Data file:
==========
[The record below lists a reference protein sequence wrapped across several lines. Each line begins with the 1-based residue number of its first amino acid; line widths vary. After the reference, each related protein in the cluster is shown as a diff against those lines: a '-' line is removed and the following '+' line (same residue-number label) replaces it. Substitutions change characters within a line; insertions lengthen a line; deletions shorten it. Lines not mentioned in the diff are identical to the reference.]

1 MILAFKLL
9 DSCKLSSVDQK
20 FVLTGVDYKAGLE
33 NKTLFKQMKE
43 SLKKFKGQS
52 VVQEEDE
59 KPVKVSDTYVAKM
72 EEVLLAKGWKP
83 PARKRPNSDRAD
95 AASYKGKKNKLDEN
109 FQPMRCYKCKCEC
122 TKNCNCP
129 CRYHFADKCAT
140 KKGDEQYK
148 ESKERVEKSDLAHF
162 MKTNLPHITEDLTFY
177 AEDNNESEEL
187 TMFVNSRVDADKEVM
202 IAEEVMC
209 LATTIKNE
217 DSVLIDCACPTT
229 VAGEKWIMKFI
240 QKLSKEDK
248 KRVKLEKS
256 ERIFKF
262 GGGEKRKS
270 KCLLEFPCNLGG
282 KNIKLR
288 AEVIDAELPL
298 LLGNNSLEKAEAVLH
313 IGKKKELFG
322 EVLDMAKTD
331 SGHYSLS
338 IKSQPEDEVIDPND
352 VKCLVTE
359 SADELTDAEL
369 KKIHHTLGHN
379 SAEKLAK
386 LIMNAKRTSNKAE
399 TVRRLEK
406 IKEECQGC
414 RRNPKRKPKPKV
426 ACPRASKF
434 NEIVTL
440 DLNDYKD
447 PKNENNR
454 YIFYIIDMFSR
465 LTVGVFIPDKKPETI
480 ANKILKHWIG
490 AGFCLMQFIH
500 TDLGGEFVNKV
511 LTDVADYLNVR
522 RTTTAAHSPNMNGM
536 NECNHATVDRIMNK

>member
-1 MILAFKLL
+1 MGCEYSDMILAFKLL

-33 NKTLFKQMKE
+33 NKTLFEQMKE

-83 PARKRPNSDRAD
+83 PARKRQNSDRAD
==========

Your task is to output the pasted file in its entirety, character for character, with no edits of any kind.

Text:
[The record below lists a reference protein sequence wrapped across several lines. Each line begins with the 1-based residue number of its first amino acid; line widths vary. After the reference, each related protein in the cluster is shown as a diff against those lines: a '-' line is removed and the following '+' line (same residue-number label) replaces it. Substitutions change characters within a line; insertions lengthen a line; deletions shorten it. Lines not mentioned in the diff are identical to the reference.]

1 MILAFKLL
9 DSCKLSSVDQK
20 FVLTGVDYKAGLE
33 NKTLFKQMKE
43 SLKKFKGQS
52 VVQEEDE
59 KPVKVSDTYVAKM
72 EEVLLAKGWKP
83 PARKRPNSDRAD
95 AASYKGKKNKLDEN
109 FQPMRCYKCKCEC
122 TKNCNCP
129 CRYHFADKCAT
140 KKGDEQYK
148 ESKERVEKSDLAHF
162 MKTNLPHITEDLTFY
177 AEDNNESEEL
187 TMFVNSRVDADKEVM
202 IAEEVMC
209 LATTIKNE
217 DSVLIDCACPTT
229 VAGEKWIMKFI
240 QKLSKEDK
248 KRVKLEKS
256 ERIFKF
262 GGGEKRKS
270 KCLLEFPCNLGG
282 KNIKLR
288 AEVIDAELPL
298 LLGNNSLEKAEAVLH
313 IGKKKELFG
322 EVLDMAKTD
331 SGHYSLS
338 IKSQPEDEVIDPND
352 VKCLVTE
359 SADELTDAEL
369 KKIHHTLGHN
379 SAEKLAK
386 LIMNAKRTSNKAE
399 TVRRLEK
406 IKEECQGC
414 RRNPKRKPKPKV
426 ACPRASKF
434 NEIVTL
440 DLNDYKD
447 PKNENNR
454 YIFYIIDMFSR
465 LTVGVFIPDKKPETI
480 ANKILKHWIG
490 AGFCLMQFIH
500 TDLGGEFVNKV
511 LTDVADYLNVR
522 RTTTAAHSPNMNGM
536 NECNHATVDRIMNK

>member
-1 MILAFKLL
+1 MGCEYSDMILAFKLL

-33 NKTLFKQMKE
+33 NKTLFEQMKE

-83 PARKRPNSDRAD
+83 PARKRQNSDRAD